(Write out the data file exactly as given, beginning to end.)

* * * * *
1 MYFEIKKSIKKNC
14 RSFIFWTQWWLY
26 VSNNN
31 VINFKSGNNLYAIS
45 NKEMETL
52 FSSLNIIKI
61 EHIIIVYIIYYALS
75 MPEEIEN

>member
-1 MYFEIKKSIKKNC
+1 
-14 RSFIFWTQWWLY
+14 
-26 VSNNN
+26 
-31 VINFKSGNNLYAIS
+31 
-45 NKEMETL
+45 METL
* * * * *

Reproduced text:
1 MYFEIKKSIKKNC
14 RSFIFWTQWWLY
26 VSNNN
31 VINFKSGNNLYAIS
45 NKEMETL
52 FSSLNIIKI
61 EHIIIVYIIYYALS
75 MPEEIEN

>member
-1 MYFEIKKSIKKNC
+1 
-14 RSFIFWTQWWLY
+14 
-26 VSNNN
+26 
-31 VINFKSGNNLYAIS
+31 
-45 NKEMETL
+45 METL